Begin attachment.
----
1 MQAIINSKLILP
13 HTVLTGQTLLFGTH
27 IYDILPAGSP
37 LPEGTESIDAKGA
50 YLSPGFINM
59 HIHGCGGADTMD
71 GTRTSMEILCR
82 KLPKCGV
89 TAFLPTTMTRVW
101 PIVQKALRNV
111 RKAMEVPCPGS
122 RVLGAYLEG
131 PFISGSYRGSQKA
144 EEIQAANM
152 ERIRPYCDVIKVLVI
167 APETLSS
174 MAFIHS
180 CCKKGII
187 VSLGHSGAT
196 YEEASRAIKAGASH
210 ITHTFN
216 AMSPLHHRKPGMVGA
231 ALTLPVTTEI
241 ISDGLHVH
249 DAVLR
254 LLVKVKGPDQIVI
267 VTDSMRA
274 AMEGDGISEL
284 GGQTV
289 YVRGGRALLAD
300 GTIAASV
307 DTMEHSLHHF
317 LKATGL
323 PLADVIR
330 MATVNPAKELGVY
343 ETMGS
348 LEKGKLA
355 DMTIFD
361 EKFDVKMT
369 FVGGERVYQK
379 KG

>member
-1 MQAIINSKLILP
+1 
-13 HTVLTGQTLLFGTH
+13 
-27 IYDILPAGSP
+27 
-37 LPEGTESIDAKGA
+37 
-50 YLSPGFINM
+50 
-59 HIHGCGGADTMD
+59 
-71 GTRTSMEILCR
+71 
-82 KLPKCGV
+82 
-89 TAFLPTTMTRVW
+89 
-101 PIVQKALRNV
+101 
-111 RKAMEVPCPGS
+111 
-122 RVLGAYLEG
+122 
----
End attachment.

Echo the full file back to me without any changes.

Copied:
1 MQAIINSKLILP
13 HTVLTGQTLLFGTH
27 IYDILPAGSP
37 LPEGTESIDAKGA
50 YLSPGFINM
59 HIHGCGGADTMD
71 GTRTSMEILCR
82 KLPKCGV
89 TAFLPTTMTRVW
101 PIVQKALRNV
111 RKAMEVPCPGS
122 RVLGAYLEG
131 PFISGSYRGSQKA
144 EEIQAANM
152 ERIRPYCDVIKVLVI
167 APETLSS
174 MAFIHS
180 CCKKGII
187 VSLGHSGAT
196 YEEASRAIKAGASH
210 ITHTFN
216 AMSPLHHRKPGMVGA
231 ALTLPVTTEI
241 ISDGLHVH
249 DAVLR
254 LLVKVKGPDQIVI
267 VTDSMRA
274 AMEGDGISEL
284 GGQTV
289 YVRGGRALLAD
300 GTIAASV
307 DTMEHSLHHF
317 LKATGL
323 PLADVIR
330 MATVNPAKELGVY
343 ETMGS
348 LEKGKLA
355 DMTIFD
361 EKFDVKMT
369 FVGGERVYQK
379 KG

>member
-1 MQAIINSKLILP
+1 
-13 HTVLTGQTLLFGTH
+13 
-27 IYDILPAGSP
+27 
-37 LPEGTESIDAKGA
+37 
-50 YLSPGFINM
+50 
-59 HIHGCGGADTMD
+59 
-71 GTRTSMEILCR
+71 
-82 KLPKCGV
+82 
-89 TAFLPTTMTRVW
+89 
-101 PIVQKALRNV
+101 
-111 RKAMEVPCPGS
+111 
-122 RVLGAYLEG
+122 